5) Preston v. John Alden Life Ins. Co., et al., 2006 U.S. Dist. LEXIS 48260 (S. Dist. Ohio 2006): Former employee sued his employer and insurance company administrating the employer's disability benefit plan, contending that he was wrongfully denied benefits. The insurer and employer moved for judgment as a matter of law on the basis that ERISA preempted the employee's claims and that the employee failed to state an actionable claim. The court ruled in favor of defendants and granted summary judgment.
6) Prudential Property and Casualty Ins. v. Delfield Co. Group Health Plan, 1999 U.S. App. LEXIS 18708 (Sixth Circuit 1999): Plaintiff insurance carrier sued defendant self-funded employee benefit plan, contending that the employee benefit plan was primarily responsible for medical expenses incurred by its insured in an automobile accident. The employee benefit plan sought to require the insurer to pursue its claim administratively before resorting to litigation. The district court ruled in favor of the benefits plan, but the appeals court reversed on the basis that it was bound to follow a prior panel's ruling and allow litigation, although the concurrence pointed out that the prior ruling was inconsistent with subsequent case law.
7) Alstork v. AIG Life Ins. Co. et al., United States Court of Appeals for the Sixth Circuit, Case No. 08-4339 (2008): Plaintiff beneficiary of employee's life insurance policy sued defendant employer, employee benefit plan, and insurer, contending that Plaintiff should have been paid accidental death benefits when employee died following an automobile accident. Defendants denied benefits based on the terms of the benefit plan and results of post-accident medical review. The United States District Court for the Southern District of Ohio upheld denial of benefits, and Plaintiff appealed. Case successfully settled on appeal.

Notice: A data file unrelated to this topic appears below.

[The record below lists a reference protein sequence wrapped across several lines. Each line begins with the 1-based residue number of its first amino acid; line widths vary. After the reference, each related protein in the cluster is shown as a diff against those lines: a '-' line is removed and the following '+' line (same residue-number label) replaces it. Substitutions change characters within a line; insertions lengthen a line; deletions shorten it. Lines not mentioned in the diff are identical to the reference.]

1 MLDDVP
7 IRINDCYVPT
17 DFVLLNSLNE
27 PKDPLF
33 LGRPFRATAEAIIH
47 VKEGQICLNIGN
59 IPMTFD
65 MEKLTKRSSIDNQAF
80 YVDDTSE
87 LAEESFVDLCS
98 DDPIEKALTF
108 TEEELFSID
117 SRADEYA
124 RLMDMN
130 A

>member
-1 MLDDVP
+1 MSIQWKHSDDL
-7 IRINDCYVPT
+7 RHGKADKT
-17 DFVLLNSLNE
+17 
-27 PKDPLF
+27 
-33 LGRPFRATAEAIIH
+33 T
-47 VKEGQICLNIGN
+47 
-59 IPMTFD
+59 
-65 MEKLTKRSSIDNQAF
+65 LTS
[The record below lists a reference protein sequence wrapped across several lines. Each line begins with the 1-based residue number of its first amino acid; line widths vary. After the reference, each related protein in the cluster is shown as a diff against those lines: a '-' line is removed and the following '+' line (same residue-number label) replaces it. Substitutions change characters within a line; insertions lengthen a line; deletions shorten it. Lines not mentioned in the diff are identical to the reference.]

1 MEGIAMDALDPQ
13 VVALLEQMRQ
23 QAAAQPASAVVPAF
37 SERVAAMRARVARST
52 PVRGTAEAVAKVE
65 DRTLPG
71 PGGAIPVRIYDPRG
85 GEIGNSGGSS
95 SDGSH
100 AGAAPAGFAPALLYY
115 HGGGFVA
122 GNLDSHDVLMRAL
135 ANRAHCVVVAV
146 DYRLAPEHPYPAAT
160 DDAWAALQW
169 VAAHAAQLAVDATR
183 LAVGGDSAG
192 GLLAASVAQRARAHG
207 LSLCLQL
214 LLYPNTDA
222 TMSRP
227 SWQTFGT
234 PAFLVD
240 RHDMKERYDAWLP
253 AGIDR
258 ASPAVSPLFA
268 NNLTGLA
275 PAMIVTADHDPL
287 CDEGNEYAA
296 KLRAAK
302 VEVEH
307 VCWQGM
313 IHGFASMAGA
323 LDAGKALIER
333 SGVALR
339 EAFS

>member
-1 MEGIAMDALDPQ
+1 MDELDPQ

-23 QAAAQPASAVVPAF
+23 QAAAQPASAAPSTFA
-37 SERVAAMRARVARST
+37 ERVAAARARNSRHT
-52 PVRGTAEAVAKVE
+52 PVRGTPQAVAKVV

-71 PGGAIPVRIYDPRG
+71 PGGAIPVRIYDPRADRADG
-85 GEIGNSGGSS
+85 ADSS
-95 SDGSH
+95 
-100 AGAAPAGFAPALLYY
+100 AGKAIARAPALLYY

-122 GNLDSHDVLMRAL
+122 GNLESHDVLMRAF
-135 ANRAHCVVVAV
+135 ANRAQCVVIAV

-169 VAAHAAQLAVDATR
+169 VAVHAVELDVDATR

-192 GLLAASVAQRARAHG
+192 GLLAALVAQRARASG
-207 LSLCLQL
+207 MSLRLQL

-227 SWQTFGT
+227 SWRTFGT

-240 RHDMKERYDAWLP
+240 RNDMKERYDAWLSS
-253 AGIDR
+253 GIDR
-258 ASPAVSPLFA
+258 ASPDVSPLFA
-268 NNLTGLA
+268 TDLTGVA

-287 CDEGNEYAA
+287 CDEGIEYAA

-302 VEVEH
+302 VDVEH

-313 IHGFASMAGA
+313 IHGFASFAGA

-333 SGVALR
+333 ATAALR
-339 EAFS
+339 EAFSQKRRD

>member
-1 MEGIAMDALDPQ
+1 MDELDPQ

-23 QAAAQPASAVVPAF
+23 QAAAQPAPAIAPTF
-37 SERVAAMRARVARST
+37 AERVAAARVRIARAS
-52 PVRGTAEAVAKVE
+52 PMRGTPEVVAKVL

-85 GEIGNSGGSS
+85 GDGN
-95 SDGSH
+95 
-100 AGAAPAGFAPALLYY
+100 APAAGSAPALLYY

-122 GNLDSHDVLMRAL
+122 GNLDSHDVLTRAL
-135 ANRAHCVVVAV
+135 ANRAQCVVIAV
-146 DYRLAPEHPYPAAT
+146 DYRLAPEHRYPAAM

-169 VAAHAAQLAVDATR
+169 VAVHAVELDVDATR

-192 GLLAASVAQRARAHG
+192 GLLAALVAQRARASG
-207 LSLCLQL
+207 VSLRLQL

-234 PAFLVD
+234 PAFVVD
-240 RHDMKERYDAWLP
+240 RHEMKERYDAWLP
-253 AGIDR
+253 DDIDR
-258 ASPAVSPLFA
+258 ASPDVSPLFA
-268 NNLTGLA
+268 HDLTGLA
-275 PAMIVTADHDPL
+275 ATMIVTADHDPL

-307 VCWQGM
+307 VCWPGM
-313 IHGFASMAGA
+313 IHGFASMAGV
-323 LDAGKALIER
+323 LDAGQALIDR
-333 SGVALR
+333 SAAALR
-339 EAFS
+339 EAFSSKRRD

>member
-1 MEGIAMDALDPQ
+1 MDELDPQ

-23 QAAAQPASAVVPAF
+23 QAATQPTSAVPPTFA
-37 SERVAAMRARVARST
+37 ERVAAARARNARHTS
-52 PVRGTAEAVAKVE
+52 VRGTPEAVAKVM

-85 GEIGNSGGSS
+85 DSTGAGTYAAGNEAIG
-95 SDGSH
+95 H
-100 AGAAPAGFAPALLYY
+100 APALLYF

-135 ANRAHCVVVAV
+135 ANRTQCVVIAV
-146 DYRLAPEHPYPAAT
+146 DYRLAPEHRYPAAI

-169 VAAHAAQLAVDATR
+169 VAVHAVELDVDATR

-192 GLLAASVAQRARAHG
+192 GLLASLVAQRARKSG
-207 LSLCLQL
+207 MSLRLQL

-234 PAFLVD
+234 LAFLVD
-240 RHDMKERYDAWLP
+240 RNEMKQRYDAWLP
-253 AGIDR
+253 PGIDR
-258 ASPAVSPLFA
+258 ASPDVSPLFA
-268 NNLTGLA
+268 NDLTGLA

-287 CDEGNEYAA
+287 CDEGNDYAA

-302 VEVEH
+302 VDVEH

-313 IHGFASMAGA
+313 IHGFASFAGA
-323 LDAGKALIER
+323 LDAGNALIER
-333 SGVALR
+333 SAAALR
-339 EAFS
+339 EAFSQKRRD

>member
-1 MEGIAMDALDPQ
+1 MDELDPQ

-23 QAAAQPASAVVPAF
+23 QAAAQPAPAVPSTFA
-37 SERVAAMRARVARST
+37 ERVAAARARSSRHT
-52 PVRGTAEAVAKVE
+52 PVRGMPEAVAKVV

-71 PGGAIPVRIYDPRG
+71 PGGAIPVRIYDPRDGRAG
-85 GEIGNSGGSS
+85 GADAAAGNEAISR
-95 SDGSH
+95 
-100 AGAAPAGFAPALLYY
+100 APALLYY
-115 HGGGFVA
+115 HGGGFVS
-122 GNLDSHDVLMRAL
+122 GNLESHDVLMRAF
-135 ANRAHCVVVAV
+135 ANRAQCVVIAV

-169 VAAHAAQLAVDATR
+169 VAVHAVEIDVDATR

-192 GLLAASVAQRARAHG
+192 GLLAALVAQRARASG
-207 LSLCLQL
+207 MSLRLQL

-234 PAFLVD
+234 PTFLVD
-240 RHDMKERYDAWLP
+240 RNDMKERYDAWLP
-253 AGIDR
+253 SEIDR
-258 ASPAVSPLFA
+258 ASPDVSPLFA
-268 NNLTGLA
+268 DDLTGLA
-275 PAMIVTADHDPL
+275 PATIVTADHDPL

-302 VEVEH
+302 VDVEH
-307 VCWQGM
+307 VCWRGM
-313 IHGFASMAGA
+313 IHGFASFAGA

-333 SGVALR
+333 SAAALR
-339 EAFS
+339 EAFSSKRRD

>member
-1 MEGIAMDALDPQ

8) Hodges v. American Heritage Life Ins. Co., United States Court of Appeals for the Sixth Circuit, Case No. 08-5777 (2008) (pending): Plaintiff former employee sued defendant employer, employee benefit plan, and insurer, contending that Plaintiff should have been paid disability benefits for chronic condition characterized by subjective complaints of pain. Defendants denied benefits based on the terms of the benefit plan and results of independent medical reviews. The United States District Court for the Western District of Kentucky upheld denial of benefits, and Plaintiff appealed. Case is pending.
Bond v. General Motors
Hanifen, et al. v. Ball Corporation, et al.
Huber v. S&S Healthcare, et al
Katherine J. Phillips v. Plan Administrator Delphi Hourly-Rate Employees Pension Plan, N.D. Ohio
1) Perez v. United Airlines, Inc., 1999 U.S. Dist. LEXIS 17987 (E. Dist. Mich. 1999): Discharged employee sued his former employer alleging that he was terminated because of his race in violation of Title VII and 42 U.S.C. § 1981. Employer moved for summary judgment on the basis that the plaintiff failed to establish a prima facie case under Title VII or 42 U.S.C. § 1983. The district court granted the motion and dismissed the case.
2) Williams v. Large National Insurance Company, Court of Common Pleas, Franklin County, Ohio, Case No. 03-CVH 12-14029 (2005): Discharged employee sued her former employer alleging that she was terminated in retaliation for complaining of religious discrimination and/or because of her race. Case settled.
3) Rexroat v. Winn Dixie, Inc., Jefferson Circuit Court, Louisville, Kentucky, Case No. 3-CI-08182 (2004): Discharged employee sued her former employer alleging that she was terminated because of disability, in violation of Kentucky Civil Rights Act. Case settled.
4) Joyce Smithson v. Jewish Hospital Healthcare Services, Inc., Jefferson Circuit Court, Jefferson Circuit Court, Louisville, Kentucky, Case No. 04CI00762 (2005): Discharged employee sued her former employer alleging that she was terminated because of her age and in retaliation for exercising her civil rights, in violation of the Kentucky Civil Rights Act. Case settled in private mediation.
5) Mahoney v. Akebono, et al., Hardin Circuit Court, Kentucky, Case No. 04-CI-01424 (2007): Discharged executive employee sued his former employer and individual corporate officers alleging that he was wrongfully discharged in retaliation for threatening to report violations of federal anti-trust law and/or as part of a conspiracy to violate anti-trust law. Case involved complex questions of first impression in Kentucky. Case settled after two days of private mediation.